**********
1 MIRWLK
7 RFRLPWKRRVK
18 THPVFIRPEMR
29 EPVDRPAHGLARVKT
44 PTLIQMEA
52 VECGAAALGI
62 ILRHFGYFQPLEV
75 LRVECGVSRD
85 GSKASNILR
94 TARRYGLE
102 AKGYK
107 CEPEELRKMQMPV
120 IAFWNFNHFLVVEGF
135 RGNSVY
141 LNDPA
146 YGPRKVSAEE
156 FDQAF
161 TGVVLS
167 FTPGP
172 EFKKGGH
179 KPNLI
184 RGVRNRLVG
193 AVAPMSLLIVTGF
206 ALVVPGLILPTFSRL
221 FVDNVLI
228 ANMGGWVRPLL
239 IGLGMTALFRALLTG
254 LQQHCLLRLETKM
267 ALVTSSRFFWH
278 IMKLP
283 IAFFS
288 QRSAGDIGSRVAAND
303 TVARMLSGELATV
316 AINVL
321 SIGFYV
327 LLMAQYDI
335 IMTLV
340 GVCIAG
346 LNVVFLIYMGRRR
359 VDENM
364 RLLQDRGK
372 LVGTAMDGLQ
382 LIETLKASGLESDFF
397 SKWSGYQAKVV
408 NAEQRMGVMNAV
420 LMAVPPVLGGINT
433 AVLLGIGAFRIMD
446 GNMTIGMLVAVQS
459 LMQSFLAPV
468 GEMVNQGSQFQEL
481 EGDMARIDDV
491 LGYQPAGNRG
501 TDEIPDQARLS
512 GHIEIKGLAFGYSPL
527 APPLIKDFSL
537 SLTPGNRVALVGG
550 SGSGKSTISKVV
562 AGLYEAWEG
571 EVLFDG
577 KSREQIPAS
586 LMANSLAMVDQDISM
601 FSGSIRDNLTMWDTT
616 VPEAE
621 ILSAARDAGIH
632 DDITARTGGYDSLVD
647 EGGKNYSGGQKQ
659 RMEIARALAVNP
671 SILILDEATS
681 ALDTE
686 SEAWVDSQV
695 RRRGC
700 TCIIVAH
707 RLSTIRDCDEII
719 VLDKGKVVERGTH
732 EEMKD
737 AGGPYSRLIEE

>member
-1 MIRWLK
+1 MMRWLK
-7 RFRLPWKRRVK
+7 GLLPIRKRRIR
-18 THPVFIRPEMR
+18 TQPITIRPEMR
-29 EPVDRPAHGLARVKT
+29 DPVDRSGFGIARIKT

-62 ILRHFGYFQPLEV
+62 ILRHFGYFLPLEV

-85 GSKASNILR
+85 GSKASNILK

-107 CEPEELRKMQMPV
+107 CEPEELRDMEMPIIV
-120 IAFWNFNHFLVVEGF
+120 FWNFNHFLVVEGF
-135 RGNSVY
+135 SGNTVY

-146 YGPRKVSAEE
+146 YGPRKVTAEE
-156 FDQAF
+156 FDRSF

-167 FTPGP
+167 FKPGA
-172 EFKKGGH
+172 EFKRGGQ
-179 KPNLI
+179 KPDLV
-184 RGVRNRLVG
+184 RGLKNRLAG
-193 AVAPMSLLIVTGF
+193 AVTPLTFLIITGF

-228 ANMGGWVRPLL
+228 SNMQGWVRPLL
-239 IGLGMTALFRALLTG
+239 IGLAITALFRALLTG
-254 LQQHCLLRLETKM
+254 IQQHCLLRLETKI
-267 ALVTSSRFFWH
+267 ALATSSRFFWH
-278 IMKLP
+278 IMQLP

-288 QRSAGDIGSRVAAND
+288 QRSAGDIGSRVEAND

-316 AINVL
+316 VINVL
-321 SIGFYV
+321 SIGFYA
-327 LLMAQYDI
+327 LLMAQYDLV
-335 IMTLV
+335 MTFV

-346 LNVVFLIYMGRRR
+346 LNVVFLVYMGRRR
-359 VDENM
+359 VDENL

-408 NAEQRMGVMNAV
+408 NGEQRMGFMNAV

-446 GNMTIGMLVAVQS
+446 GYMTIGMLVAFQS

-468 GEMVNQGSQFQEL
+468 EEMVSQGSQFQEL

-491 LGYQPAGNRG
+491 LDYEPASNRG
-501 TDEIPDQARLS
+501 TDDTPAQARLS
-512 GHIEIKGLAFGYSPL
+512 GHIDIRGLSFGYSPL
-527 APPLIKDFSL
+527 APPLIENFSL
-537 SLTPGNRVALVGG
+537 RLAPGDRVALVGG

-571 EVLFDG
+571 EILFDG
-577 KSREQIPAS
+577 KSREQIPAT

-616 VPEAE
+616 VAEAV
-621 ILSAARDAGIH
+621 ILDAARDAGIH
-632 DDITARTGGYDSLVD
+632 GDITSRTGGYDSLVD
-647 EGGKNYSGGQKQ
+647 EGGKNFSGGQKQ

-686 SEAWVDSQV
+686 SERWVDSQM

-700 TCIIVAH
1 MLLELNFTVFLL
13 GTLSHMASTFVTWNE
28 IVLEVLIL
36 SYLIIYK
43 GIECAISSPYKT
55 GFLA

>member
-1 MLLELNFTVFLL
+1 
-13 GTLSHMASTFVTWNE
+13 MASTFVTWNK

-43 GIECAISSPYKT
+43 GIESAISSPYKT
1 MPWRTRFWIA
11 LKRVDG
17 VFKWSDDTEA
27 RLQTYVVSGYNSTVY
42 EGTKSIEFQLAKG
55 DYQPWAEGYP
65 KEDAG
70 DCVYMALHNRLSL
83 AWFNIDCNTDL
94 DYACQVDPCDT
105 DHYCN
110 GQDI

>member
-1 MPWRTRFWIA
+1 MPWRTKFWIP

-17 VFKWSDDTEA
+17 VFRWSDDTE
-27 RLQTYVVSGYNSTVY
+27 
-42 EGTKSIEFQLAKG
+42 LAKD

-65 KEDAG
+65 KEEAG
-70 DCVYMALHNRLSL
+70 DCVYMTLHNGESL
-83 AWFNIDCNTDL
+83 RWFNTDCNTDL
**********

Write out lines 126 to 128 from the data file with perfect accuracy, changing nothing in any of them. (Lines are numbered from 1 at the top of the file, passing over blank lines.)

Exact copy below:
-327 LLMAQYDI
+327 LLMAQYDLV
-335 IMTLV